Representatives of international charities operating in Britain are guardedly optimistic that Christians could soon return in numbers to some parts of Iraq from which they have been driven.
The Christian community is now at a turning point in Iraq, said John Pontifex, a British spokesman for Aid to the Church in Need.
Either families begin to return, he said, or the world will have to accept the decline and eradication of the Christian presence in Iraq.
"Our position is that it's either now or never," Pontifex said Wednesday..
Although the Christian community in Iraq is one of the oldest and was once the most established in the Middle East, it began to suffer major persecution after the United States invaded in 2003 to topple the regime of Saddam Hussein.
With the rise of the Islamic State of Iraq and Syria (ISIS/ISIL), many thousands more were driven out of their communities, into either internal displacement in Iraq, or abroad.
Open Doors, an international organization that supports oppressed Christians worldwide, ranked Iraq this year world watchlist as the seventh most difficult country to live in as a Christian. (In 2016 Iraq was in second place, third in 2015, and fourth in 2014 and 2013.)
Open Doors estimates that only 230,000 Christians remain in the country.
However, with ISIS being driven from the Nineveh Plains -- the traditional Christian heartland -- earlier this year, Aid to the Church in Need believes that this region around the city of Mosul in northern Iraq presents an opportunity for Christians to return.
The organization, a pontifical foundation of the Catholic Church, has announced plans to raise funds to rebuild 13,000 homes in the area.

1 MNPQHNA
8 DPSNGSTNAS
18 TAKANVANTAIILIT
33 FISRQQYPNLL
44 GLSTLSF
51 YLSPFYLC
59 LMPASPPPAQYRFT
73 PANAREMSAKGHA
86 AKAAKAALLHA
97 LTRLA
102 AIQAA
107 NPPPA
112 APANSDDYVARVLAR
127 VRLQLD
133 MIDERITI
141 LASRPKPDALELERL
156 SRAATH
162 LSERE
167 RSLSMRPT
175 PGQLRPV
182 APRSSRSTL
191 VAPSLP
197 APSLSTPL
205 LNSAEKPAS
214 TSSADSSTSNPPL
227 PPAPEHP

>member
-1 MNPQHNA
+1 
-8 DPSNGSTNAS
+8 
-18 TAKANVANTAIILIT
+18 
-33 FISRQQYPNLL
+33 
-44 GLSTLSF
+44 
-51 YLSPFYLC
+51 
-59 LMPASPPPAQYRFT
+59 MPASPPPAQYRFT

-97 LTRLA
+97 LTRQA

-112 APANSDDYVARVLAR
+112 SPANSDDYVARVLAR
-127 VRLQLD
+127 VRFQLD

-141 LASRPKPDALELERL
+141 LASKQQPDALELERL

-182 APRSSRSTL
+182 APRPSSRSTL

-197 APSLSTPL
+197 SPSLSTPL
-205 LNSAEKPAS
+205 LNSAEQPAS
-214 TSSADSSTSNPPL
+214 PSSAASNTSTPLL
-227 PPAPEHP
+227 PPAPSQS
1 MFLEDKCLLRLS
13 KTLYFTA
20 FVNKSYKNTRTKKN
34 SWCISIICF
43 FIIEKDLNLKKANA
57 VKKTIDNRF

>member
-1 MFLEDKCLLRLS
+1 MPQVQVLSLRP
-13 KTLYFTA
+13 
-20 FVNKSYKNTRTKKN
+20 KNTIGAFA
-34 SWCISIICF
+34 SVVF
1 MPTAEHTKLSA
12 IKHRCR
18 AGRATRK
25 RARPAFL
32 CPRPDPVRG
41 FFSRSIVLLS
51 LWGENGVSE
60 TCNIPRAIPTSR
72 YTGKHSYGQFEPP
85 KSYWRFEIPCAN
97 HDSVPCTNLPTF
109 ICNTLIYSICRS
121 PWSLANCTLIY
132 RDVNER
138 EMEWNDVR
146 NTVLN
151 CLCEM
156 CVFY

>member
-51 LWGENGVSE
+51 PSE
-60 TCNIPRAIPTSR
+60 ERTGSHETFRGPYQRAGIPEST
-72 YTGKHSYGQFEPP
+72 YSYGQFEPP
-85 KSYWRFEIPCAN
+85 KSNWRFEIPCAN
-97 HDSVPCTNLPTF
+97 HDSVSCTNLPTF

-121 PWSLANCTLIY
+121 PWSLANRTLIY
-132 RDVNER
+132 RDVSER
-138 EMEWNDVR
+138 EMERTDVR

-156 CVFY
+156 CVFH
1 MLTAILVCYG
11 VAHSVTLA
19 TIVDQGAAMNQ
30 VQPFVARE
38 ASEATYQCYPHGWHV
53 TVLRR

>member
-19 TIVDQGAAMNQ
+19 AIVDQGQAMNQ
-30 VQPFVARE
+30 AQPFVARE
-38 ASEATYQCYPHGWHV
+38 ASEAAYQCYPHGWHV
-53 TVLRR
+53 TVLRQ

Preliminary surveys of the work have been done and Pontifex said research has shown that around 80 percent of those displaced Christians have an interest in returning.
He added that there are still tremendous questions to be answered, such as restoring infrastructure and electricity to the region, as well as an independence referendum to be held in the semi-autonomous Kurdish region in September.
Kurdish militia help to provide security to the region and the plains have reportedly been included in the voting area of the semi-autonomous part of Iraq.
A spokesperson for Open Doors said that in Iraq as a whole, the situation for Christians remains very difficult after long years of persecution, but that there are glimmers of hope.
She said huge differences in conditions exist throughout the country but that villagers in the Nineveh Plains are the most optimistic of returning.
Christians of Iraq and Syria don't have a large voice themselves and it was the duty of others to speak for them, the spokesperson said.
"I think we need to keep it in the forefront of people's minds."
Open Doors is gathering electronic signatures for its One Million Voices of Hope petition which it plans to present to the United Nations and British government in December.
The petition calls on the U.N. and Britain to help ensure equal rights for all citizens of Syria and Iraq, with dignified living conditions, and to help in equipping religious leaders and organizations in rebuilding these societies.
Late last month, the British Foreign and Commonwealth Office issued its annual report on human rights worldwide, in which it described those in Iraq remaining of grave concern in 2016.
Lord Tariq Ahmad, who was appointed Minister of State for the Commonwealth and United Nations in June, said at the launch that freedom of religion or belief was a personal priority for him.
"Working in collaboration with faith leaders is key to this effort," he said.
Ahmad, whose remit includes global human rights, said he also wanted to take a fresh look at how the U.K. can lead internationally in helping develop inclusive societies that are resilient to violent extremism.